An Iowa State University economist says the popular notion that stay-at-home mothers do the work that’s equal to a six-figure salary just doesn’t add up. Wallace Huffman studies Labor Department data.
and says he has some general idea about how the six-figure salaries are computed — but says he still believes those estimates are inflated. He looked at what it would cost to hire someone outside the home to do the work.
Huffman says part of the work around the house that you could get domestic servants to do — like cleaning or simple repairs — you could hire someone to do for around 10 to 12 dollars an hour. He says that wouldn’t generate a six figure income in annual pay. Mothers often take care of sick kids, but Huffman says even that home healthcare work wouldn’t push their salaries way up.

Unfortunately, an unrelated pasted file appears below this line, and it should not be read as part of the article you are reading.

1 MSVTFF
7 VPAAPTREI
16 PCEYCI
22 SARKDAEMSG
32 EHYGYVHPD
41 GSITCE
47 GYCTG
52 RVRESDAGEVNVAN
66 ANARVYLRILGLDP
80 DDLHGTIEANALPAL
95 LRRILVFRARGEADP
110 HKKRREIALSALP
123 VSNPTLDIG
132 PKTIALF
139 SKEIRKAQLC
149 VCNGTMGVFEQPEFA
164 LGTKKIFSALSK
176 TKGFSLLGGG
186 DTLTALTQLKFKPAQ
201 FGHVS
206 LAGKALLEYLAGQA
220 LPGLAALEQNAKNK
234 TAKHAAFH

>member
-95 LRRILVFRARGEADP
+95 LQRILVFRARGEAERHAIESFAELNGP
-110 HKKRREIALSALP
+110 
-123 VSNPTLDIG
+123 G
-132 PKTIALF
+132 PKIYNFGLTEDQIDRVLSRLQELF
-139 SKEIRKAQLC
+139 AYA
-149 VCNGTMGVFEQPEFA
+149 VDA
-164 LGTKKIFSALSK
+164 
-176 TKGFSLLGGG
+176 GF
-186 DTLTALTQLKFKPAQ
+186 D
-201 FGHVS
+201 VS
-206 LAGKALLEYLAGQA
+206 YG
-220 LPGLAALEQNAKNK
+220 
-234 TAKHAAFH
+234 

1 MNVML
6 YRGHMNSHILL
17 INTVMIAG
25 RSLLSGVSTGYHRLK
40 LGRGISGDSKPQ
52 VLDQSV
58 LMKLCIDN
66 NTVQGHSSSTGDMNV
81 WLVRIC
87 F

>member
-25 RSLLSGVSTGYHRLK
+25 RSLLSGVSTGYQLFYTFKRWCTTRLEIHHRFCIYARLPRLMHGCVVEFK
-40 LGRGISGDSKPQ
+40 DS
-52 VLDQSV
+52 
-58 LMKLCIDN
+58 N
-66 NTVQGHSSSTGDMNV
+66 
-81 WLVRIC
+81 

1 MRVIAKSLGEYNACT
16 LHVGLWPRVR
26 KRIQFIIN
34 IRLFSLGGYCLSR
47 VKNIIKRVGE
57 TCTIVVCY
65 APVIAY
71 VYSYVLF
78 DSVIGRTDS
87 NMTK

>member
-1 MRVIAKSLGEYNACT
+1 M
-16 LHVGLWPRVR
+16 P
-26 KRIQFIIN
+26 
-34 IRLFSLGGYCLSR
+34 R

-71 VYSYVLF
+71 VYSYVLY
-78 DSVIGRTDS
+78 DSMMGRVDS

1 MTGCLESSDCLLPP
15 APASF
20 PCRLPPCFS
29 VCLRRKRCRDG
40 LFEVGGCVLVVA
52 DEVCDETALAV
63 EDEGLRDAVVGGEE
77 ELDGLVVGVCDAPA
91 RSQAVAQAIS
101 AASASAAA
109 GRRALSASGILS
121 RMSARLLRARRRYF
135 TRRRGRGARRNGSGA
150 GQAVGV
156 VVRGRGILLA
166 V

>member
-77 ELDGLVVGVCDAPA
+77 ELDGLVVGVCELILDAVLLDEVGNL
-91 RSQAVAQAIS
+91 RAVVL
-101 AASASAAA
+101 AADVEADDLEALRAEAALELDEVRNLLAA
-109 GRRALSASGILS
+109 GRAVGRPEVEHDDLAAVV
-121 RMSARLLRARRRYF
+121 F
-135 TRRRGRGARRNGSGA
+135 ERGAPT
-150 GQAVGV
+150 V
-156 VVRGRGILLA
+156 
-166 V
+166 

Huffman says they’re not formally trained, or licensed as a nurse or medical doctor — and even if they were a "quasi nurse" — they’d make around 20 dollars an hour. He says a fulltime job is roughly 2,000 hours a year, and at the 20 dollar-an-hour rate, that would bring in only $40,000-a-year. Huffman says women already in the labor force now average working about 36 hours a week, so it’s hard to make the numbers add up to a six-figure salary.